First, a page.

Skip to main content
Family Information and Services Hub

Domestic Abuse Support - COVID-19

The current crisis will be different for every family in Hampshire and for some, this has contributed to rising tensions and an increase in incidents of domestic abuse.

If you are experiencing domestic abuse at home or are struggling to manage your emotions or behaviour, help and support is available. If you need a safe place to stay, refuges are open. Get in touch with the Hampshire Domestic Abuse Service by phone, email or on Facebook Messenger.

In an emergency dial 999 - Remeber the Silent Solution

If you are unable to speak, listen to the questions from the operator and respond by coughing or tapping the handset if you can. Then follow the instructions depending on whether you are calling from a mobile or a landline.  If you call from a mobile, if prompted, press 55 to Make Yourself Heard  - this will transfer your call to the police.

If you are a family member or neighbour concerned about someone you know experiencing domestic abuse, it is also important to get in touch.

Hampshire Domestic Abuse Service Advice Line 03300 165 112 Weekdays 9.30am-5.30pm (5pm Fridays)

Virtual Drop-in Service - for victims of domestic abuse who cannot access a telephone, due to isolating with someone who is hurting them, please contact a worker via messenger 9.30am – 11.30am, 3pm - 5pm, 6pm - 8pm Monday – Friday. Facebook:

Hampshire Domestic Abuse Service Website

Young people living with domestic abuse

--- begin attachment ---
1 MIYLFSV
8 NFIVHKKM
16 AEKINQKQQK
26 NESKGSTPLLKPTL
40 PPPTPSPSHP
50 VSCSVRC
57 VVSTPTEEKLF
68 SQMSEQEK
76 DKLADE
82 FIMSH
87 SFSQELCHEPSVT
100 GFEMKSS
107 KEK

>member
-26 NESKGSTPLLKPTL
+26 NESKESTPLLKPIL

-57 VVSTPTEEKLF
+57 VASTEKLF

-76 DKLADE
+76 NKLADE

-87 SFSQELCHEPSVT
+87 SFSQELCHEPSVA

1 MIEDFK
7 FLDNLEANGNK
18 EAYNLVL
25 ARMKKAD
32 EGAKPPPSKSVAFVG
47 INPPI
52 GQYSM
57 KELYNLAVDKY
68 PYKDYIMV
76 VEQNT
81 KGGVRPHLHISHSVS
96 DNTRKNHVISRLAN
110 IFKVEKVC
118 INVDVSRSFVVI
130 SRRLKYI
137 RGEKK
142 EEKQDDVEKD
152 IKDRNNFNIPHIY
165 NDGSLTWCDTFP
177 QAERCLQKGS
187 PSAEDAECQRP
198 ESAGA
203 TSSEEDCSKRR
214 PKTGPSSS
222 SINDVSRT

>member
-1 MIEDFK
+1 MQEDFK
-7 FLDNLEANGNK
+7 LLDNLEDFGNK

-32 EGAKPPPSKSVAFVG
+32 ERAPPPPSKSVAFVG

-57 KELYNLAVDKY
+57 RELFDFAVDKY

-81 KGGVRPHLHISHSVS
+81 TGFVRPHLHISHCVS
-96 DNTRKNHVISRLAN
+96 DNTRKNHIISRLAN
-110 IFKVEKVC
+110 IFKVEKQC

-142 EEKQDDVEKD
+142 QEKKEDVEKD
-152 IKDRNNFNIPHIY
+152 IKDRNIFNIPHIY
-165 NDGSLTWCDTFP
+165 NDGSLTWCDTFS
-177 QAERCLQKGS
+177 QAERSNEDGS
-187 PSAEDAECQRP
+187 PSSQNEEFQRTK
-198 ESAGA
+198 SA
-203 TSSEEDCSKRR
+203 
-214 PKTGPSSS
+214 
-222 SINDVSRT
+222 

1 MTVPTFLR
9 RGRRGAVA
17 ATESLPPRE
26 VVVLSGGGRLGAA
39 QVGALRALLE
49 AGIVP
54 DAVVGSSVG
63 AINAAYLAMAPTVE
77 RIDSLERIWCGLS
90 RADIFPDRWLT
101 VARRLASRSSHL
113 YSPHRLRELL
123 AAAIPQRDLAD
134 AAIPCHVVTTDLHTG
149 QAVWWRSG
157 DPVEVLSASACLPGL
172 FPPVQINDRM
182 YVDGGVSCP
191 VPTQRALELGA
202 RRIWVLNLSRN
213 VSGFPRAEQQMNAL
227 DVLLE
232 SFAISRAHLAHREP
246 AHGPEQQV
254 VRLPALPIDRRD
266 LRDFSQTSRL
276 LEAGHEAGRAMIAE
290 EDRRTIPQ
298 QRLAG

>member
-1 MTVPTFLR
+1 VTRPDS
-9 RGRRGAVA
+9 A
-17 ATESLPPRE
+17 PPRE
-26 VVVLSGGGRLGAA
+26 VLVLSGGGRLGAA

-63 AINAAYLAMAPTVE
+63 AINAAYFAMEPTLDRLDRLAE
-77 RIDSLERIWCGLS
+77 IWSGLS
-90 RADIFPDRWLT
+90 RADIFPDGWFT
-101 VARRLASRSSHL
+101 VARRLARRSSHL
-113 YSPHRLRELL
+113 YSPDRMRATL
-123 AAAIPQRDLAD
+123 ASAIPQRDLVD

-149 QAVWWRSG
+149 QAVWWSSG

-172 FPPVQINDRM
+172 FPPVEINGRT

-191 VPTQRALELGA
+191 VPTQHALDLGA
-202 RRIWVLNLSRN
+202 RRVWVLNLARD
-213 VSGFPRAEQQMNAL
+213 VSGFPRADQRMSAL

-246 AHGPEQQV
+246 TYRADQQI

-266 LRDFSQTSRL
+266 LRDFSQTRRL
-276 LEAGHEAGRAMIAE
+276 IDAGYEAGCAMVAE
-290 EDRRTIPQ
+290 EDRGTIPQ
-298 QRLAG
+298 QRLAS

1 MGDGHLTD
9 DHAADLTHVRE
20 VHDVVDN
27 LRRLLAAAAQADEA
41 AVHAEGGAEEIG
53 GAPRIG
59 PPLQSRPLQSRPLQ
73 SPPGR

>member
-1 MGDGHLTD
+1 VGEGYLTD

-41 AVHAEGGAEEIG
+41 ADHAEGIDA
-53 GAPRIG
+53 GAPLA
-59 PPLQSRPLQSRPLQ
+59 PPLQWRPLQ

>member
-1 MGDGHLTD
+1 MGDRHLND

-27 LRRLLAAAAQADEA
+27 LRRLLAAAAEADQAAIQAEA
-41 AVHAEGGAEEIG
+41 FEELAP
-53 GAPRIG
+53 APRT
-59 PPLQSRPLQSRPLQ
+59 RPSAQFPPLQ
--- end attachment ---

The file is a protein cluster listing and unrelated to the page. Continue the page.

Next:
Is someone in your family hurting someone else? If abuse is happening at home, you probably want it to stop but you might not be sure what you can do. The best thing to do is to tell someone what is going on. You might be able to talk to the person who is being hurt. If not, you could try talking to a teacher, a neighbour, a friend or a friend’s parent, etc.

You can also call a helpline – they will be able to tell you where you can get help near where you live.

Remember, domestic abuse is not your fault. You won’t get into trouble for telling someone.

Help is available from:

  • Hampshire Domestic Abuse Service Advice Line 03300 165 112 weekdays 9.30am-5.30pm (5pm Fridays)
  • Childline Telephone: 0800 1111 Childline is available for children and young people to reach out for help and support by phone or using their online chat service. They also provide specific guidance for young people on how to get help and what to do if they are worried about a friend.
  • NSPCC Telephone: 0808 800 5000 Email:

The NSPCC has issued guidance for spotting and reporting the signs of abuse on their website.

The NSPCC Helpline is available for anyone with concerns about a child to contact for professional advice and support.

  • Barnardo’s Barnardo’s provides support to families affected by domestic abuse.
  • Family Lives Family Lives also provide support through online forums.